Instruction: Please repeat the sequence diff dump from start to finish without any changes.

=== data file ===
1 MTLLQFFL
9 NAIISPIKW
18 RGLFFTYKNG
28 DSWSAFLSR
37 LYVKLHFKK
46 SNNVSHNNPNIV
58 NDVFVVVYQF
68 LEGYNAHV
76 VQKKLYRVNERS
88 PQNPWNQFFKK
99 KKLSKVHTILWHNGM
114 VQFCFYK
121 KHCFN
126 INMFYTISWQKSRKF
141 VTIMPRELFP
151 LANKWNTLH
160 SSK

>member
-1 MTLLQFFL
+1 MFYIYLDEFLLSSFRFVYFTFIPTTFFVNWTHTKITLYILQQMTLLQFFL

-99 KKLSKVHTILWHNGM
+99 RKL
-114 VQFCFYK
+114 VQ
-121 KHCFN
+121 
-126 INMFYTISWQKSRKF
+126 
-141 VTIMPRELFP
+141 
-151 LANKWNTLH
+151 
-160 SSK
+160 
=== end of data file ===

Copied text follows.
1 MTLLQFFL
9 NAIISPIKW
18 RGLFFTYKNG
28 DSWSAFLSR
37 LYVKLHFKK
46 SNNVSHNNPNIV
58 NDVFVVVYQF
68 LEGYNAHV
76 VQKKLYRVNERS
88 PQNPWNQFFKK
99 KKLSKVHTILWHNGM
114 VQFCFYK
121 KHCFN
126 INMFYTISWQKSRKF
141 VTIMPRELFP
151 LANKWNTLH
160 SSK

>member
-1 MTLLQFFL
+1 MFYIYLDEFLLSSFRFVYFTFIPTTFFVNWTHTKITLYILQQMTLLQFFL

-99 KKLSKVHTILWHNGM
+99 RKL
-114 VQFCFYK
+114 VQ
-121 KHCFN
+121 
-126 INMFYTISWQKSRKF
+126 
-141 VTIMPRELFP
+141 
-151 LANKWNTLH
+151 
-160 SSK
+160 